Our New-Millennium Military
Cucullu, Gordon, The American Enterprise
Somewhere, a True Believer is planning to kill you. He is training with minimum food or water, in austere conditions, day and night. The only thing clean on him is his weapon. He doesn't worry about what workout to do. His rucksack weighs what it weighs, and he runs until the enemy stops chasing him.
The True Believer doesn't care "how hard it is"; he knows he either wins or he dies. He doesn't go home at 1700 hours; he is home. He knows only the Cause.
Now, who wants to quit?
--From the indoctrination lecture at the U.S. Army Special Forces School
The fanatical true believers who used to constitute the peculiar enemies of our Special Forces operators are now the main enemy faced by everyday American soldiers and Marines on the front lines of today's war on terror. To cope with these dangerous and dogged foes, our military has had to adapt. Nimbleness, discriminating intelligence, flexibility, and speed are now at a premium.
It's only a slight exaggeration to say that since 9/11, America has had to build a new military to battle a new foe. So how are we doing?
My answer: surprisingly well.
One reason for this: Our fighting forces have been transforming themselves in dramatic ways for more than a generation now.
Leaving behind Vietnam
Our military is discussed in very different--and more positive--ways than it was a generation ago when I entered the Army. We still hear plenty of old criticisms and disparagement in some quarters--lumping servicemembers into a category of misfits, fugitives from the law, and anti-social losers. But there is also much support for the military today. Yellow ribbons urging fellow citizens to "support our troops" have sprouted on bumpers everywhere. A commercial applauding soldiers even ran during the Super Bowl. That never happened during the Vietnam War.
Do the math and you'll discover something interesting: We are now further from the end of the Vietnam War (April 1975) than 1975-era Americans were from the end of World War II (August 1945). For most younger Americans today, Vietnam is a fuzzy abstraction distant in history. For a lot of them, even the first Gulf War seems ancient.
Unfortunately, the media and our college faculty continue to be obsessed with Vietnam. The carefully constructed and deliberately promulgated myths of American futility and cruelty (and the despicable character assassination of the veterans who fought there) continue to be the accepted reality among many elites. Partly as a result, any current conflict involving U.S. forces inevitably ends up referred to as "another Vietnam." All it takes sometimes is a flat tire on a supply truck, a sandstorm, or an ugly terrorist attack, and many Baby Boomers ritualistically start crying "quagmire." The ability to draw appropriate lessons from today's very different experiences seems to have been lost on this narcissistic generation.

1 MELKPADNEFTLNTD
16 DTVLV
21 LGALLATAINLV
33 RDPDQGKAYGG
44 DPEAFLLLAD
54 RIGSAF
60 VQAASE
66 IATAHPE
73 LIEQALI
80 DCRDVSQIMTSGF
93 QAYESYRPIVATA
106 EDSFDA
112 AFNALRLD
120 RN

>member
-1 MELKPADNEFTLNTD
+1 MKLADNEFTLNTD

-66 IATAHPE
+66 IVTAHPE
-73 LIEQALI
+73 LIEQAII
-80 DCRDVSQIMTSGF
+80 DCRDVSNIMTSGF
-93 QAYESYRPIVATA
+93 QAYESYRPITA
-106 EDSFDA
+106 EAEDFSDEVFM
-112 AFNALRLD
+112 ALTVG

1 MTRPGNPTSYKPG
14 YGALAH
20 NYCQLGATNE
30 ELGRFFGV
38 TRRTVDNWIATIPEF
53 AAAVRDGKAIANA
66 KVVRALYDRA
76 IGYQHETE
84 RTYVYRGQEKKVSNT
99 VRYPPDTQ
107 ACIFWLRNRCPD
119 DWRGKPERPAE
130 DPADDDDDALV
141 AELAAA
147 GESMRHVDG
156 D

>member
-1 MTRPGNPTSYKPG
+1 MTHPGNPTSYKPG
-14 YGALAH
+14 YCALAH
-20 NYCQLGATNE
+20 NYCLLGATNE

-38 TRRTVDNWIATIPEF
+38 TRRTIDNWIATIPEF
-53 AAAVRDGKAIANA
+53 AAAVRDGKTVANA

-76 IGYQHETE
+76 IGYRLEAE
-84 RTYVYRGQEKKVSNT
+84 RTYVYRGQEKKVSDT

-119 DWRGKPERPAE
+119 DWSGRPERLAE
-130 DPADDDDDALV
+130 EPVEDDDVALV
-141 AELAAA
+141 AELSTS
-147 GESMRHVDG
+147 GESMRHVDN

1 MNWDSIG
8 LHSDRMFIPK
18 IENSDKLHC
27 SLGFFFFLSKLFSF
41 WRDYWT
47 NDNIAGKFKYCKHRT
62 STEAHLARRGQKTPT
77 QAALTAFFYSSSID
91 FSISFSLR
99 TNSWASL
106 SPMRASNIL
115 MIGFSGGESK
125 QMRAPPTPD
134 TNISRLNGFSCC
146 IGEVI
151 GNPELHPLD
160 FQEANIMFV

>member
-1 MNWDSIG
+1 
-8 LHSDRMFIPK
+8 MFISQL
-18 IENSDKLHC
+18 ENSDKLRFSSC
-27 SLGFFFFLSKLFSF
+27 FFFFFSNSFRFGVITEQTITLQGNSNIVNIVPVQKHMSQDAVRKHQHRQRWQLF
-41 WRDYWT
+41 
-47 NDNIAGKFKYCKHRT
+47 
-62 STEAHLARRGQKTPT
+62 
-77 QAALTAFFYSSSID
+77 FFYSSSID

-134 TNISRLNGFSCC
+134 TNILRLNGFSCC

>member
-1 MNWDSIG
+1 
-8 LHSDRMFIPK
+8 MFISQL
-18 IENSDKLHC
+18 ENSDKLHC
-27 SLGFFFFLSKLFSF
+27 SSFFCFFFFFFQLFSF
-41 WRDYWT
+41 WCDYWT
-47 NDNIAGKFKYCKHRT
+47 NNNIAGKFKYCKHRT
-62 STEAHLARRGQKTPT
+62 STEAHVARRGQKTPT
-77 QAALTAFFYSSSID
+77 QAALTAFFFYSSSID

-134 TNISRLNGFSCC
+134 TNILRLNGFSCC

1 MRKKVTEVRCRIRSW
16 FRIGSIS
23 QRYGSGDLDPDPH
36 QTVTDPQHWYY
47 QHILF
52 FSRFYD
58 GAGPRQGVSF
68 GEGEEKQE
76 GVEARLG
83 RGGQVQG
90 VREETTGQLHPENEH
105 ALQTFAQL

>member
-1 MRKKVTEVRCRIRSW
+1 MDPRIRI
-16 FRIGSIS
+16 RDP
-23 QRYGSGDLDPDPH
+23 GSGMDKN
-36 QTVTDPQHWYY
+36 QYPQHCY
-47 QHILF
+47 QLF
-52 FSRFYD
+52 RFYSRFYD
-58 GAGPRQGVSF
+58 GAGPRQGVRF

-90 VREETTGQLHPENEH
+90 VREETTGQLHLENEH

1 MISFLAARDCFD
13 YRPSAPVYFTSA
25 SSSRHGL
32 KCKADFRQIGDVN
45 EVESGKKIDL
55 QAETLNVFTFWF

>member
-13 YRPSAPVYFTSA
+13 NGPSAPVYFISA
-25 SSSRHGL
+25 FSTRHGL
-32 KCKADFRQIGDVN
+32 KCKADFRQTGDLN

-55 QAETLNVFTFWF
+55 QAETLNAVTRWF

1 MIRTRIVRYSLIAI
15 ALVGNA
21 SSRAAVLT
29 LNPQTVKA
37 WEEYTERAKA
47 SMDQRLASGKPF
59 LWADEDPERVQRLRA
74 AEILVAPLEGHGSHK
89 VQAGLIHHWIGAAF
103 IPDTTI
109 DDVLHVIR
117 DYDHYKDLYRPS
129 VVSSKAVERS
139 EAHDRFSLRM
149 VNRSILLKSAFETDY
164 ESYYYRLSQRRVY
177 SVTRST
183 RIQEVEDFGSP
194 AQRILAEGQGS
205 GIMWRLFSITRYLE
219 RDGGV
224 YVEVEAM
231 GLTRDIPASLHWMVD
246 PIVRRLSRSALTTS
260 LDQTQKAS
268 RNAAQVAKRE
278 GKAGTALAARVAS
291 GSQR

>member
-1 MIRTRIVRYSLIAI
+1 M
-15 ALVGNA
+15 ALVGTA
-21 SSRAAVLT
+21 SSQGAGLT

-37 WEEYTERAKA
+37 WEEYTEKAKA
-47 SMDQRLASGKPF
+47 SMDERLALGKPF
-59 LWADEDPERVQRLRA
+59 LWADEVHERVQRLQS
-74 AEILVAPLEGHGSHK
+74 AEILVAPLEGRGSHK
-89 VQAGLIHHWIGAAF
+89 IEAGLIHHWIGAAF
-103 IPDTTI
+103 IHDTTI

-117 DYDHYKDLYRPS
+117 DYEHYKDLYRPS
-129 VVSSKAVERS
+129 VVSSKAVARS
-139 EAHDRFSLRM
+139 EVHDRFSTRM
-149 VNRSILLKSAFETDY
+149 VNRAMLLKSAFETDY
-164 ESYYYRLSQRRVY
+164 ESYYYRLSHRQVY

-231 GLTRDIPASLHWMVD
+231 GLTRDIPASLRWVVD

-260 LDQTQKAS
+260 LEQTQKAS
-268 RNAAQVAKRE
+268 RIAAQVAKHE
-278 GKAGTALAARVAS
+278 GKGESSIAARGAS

While the Vietnam vets were demonized, the men who fought in World War II have been lionized as "the greatest generation." But that legend is not a complete reality either. Americans like to think of their country's experience during this war as one of total national commitment, valor, honor, and sacrifice, with every American doing his or her part. The dark side of the experience--the draft dodging, the profiteering, military mistakes, the appalling casualties because of poor leadership, bad equipment, and misguided political decisions--are now forgotten in rosy hindsight, or mentally papered over.
Of course we should hold the WWII generation in the highest esteem. But it is an historical error to put their war experiences in a different category than the war experiences of other fighting Americans. We must look at all of our wars as they really were, not as we wish they had been. To do otherwise is to make a cartoon of history--and to set up unrealistic expectations of how soldiers should operate and wars should proceed today in our own time. …